• A couple considering their future together is often confronted with a considerable amount of negative statements about commitment. They are bombarded with information that tells them that people are not meant to be monogamous, that long term relationships get boring, that they will get on each other’s nerves (the pants, jacket, shirt, tie, belt, shoes, socks of commitment). They worry that the commitment will lead to a negative change in their relationship. If they focus instead on the goal of making each other happy, they will continually find ways to do that, making their relationship a “living” entity that must be nourished and attended to as it grows (changes) over time. If they want to make each other happy, they will find ways to do that. They may not (in fact will not) be able to do that all the time, but the want provides a path toward happiness.

The next time you feel the anticipation of change, don’t let it impact you in a negative way. Think of the anticipation as a sign that change is necessary. Try to identify the goal – the change that is required – and let the goal help you find a solution to the problem. Recognize that the anticipation is almost always worse than whatever the change will actually be. Remember that change is natural and necessary; change represents an opportunity to start over, to improve, to add to our lives. Remember to just change your pants, George, and it will be okay.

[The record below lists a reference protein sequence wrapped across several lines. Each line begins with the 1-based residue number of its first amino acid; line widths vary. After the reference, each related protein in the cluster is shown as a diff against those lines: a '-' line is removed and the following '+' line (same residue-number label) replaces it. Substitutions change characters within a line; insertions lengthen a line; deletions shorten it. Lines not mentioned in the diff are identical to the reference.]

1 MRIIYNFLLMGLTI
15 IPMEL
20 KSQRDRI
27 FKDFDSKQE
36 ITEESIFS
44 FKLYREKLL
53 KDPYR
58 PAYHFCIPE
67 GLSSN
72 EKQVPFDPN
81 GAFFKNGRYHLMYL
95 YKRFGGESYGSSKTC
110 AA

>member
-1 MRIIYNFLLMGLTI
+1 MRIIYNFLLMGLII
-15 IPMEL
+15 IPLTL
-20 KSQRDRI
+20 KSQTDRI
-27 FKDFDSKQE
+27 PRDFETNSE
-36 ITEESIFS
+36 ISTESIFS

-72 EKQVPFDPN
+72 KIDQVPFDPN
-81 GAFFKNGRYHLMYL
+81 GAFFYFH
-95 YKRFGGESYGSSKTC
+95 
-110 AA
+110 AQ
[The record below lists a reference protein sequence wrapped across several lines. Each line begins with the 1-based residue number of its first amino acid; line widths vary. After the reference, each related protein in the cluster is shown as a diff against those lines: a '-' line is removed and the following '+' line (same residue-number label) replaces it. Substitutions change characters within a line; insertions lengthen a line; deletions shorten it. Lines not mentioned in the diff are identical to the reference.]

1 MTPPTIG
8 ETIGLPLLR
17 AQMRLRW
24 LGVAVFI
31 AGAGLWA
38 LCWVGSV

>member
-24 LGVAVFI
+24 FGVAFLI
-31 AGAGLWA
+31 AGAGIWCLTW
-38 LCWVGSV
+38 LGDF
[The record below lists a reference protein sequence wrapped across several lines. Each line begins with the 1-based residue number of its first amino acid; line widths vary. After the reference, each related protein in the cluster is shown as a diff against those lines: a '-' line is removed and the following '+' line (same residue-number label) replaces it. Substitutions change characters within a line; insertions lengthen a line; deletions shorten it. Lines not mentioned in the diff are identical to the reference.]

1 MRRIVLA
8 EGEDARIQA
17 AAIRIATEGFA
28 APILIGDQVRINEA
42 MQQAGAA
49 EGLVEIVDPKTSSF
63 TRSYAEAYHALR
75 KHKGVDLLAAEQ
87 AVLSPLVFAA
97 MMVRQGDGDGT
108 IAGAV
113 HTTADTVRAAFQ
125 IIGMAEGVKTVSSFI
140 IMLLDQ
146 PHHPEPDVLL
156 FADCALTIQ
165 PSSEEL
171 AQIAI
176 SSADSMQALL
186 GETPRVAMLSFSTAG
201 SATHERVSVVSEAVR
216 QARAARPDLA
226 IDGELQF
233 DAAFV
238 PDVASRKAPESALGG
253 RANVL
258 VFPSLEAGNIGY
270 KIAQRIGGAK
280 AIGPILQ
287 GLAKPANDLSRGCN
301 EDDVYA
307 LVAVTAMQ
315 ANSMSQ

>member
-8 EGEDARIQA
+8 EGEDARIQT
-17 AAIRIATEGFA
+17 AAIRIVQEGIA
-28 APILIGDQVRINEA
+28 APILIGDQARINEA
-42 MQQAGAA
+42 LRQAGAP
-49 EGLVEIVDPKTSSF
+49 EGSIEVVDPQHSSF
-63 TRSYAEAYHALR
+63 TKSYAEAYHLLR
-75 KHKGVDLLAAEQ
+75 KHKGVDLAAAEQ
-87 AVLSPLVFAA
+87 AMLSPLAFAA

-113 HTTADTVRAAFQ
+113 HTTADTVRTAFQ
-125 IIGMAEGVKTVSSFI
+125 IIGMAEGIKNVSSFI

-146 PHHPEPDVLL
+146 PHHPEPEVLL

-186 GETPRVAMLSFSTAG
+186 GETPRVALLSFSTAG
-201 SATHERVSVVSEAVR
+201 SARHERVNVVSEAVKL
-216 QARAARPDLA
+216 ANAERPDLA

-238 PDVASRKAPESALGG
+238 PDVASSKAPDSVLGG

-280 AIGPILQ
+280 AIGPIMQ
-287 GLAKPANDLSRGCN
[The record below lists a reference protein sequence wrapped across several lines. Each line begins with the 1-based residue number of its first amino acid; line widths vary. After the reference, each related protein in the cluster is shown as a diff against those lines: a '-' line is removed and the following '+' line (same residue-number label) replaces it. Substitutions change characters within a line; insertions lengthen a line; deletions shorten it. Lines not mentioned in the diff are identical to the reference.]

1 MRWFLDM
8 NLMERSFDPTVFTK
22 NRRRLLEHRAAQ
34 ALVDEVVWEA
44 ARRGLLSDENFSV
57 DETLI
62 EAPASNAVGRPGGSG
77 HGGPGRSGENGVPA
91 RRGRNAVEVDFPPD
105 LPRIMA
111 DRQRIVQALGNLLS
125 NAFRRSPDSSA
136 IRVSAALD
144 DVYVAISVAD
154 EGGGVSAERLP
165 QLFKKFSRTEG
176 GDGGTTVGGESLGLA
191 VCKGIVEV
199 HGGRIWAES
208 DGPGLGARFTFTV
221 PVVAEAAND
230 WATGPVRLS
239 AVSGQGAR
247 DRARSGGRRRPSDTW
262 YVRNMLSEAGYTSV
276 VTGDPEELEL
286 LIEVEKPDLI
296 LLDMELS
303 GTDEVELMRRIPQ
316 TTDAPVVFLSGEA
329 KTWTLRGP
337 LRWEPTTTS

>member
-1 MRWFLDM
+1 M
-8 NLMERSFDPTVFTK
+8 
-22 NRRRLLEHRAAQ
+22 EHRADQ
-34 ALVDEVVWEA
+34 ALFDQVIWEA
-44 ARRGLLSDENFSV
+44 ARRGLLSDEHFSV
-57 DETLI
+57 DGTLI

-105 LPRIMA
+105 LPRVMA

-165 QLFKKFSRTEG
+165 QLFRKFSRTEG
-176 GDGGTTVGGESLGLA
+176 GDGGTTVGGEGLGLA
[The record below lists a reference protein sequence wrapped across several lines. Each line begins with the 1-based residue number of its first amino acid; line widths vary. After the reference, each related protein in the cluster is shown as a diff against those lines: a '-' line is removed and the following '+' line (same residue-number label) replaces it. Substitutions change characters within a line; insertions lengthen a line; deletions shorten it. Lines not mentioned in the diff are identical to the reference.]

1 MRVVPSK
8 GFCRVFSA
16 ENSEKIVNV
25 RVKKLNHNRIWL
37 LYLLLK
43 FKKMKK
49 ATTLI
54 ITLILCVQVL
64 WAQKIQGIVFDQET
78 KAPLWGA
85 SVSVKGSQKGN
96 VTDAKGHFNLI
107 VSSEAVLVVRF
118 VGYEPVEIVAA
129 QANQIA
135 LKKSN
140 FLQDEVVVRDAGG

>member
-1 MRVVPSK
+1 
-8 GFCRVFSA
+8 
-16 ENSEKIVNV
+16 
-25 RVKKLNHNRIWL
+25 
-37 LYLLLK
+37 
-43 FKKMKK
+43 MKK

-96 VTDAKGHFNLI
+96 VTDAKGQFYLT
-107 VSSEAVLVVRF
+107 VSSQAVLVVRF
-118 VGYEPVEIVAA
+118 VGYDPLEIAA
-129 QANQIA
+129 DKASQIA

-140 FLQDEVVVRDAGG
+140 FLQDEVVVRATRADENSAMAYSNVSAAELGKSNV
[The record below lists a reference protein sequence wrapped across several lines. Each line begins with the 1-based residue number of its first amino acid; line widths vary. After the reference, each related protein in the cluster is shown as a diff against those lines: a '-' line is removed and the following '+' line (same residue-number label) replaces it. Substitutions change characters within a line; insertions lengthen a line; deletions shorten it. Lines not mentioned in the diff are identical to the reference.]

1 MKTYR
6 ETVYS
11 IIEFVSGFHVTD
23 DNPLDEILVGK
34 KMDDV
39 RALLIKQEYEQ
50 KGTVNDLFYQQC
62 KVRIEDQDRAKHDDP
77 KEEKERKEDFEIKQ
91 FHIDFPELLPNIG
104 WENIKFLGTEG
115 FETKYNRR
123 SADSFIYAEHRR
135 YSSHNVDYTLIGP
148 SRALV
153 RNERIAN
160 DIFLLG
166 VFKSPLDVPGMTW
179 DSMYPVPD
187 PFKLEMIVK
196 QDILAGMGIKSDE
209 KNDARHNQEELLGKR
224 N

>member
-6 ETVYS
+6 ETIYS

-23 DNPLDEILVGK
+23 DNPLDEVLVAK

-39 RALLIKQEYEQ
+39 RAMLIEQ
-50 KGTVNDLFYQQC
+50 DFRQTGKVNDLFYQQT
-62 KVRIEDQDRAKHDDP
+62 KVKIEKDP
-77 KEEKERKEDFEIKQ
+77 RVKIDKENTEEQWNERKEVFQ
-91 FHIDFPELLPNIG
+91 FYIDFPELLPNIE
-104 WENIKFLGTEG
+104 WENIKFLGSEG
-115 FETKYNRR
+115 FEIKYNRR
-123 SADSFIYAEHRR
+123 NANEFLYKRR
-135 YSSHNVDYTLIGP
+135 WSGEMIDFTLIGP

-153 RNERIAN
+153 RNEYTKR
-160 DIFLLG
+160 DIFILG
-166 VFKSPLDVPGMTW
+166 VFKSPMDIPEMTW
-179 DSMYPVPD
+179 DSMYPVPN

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If/Then

Our English teachers taught us that complex sentences use conjunctions – a “joiner” word – to bring two thoughts into a unified whole. Not only do complex sentences help us sound more intelligent, they also help us shape our lives because how we connect our thoughts can have a profound effect on our happiness.

For example, when a client says, “I want to meet someone but I know I never will” they are unhappy in the moment and see a future filled with unhappiness. If they say, “I want to meet someone and I know I will” they are filled with hope in the present and optimism for the future. If they say, “I want to meet someone so I went out” they are actively doing something that might change their present condition. It is not the connecting word alone that matters – it is the thoughts that are logically connected by the word we choose. It would not make sense, for example, to say, “I want to meet someone so I stayed home alone.” The so demanded an action to accomplish the goal stated in the first sentence.